Columbia County commissioners approved additional funding on Tuesday for a playground for children with disabilities.
Site clearing has begun for the playground in a wooded area near two existing playgrounds behind the Columbia County Library in Evans.
David Sweet, a resident of the neighboring Northwood subdivision, complained that the playground infringes too far into a wooded buffer zone between his property and the library grounds, noting that the edge of the playground comes within 15 feet of his backyard fence.
Though a proponent of the playground, Sweet asked commissioners to consider moving it to the Evans Towne Center Park.
Commission Chairman Ron Cross told Sweet the playground is best suited at its current location because it offers convenient parking for parents. Cross said officials can work with the neighborhood to offer it more privacy.
Construction and Maintenance Services Director Matt Schlachter said he can likely rework the layout to keep it farther away from Sweet’s home.
With the approval, officials now have $80,000 in sales tax funds to buy and install specialized playground equipment and rubber mulch padding for the surface.
The new playground will be accessible to children in wheelchairs and include a roller slide, full-harness swing and more.
Commissioners also approved a $56 million budget that includes a cut in property taxes. The general fund budget includes a half-mill rollback, which collectively saves property owners about $2 million. The cut would be to the portion of the 9.137 millage earmarked for paying off debt.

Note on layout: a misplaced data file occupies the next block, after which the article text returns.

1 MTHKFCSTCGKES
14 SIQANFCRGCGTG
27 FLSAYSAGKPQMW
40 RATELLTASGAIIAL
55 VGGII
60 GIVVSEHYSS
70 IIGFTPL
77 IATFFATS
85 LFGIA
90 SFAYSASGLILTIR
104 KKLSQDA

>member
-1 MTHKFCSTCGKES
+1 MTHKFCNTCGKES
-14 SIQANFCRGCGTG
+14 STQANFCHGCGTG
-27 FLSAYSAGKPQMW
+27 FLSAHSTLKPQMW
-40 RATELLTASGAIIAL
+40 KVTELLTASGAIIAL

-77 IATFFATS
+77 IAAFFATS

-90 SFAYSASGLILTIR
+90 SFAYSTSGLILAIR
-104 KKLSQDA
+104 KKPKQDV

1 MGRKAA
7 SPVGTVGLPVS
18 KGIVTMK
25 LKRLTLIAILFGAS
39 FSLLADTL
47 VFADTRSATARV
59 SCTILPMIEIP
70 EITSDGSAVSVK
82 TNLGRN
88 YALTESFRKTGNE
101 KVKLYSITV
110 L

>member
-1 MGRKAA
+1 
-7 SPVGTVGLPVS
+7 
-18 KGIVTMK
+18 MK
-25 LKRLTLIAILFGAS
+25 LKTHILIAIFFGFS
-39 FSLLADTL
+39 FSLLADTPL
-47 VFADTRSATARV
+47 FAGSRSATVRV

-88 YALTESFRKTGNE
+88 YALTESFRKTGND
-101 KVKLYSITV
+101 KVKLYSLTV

County Finance Services Director Leanne Reece recently told commissioners that four construction projects funded with a 2007 bond all came in under budget, creating an excess officials can use for debt reduction.
Coupled with about a 4 percent boost in sales tax revenues, the excess bond funds can cover next year’s debt payments, Reese said. One mill represents about $4 million in property taxes.
The 2012-13 fiscal year budget is a 1.56 percent increase over this year, but officials have said they can make up the added spending with an expected 2 percent growth in the tax digest.
Also, the commission approved a $2 million project to add sewer service to an area of Appling-Harlem Highway near Interstate 20 to spur economic development.
Larry Prather, the owner of Prather Construction Co. of Harlem, owns nearly 600 acres surrounding the interchange. The properties have water, but not sewer service.
Prather said at a committee meeting last month that he’s had some interest in the properties, most recently from people wanting to build a water park.
The project will include gravity-fed sewer lines around the interchange and a pumping station to transfer the waste to the Kiokee Creek Wastewater Treatment Plant.
Developers will have to pay tap fees to connect to the line.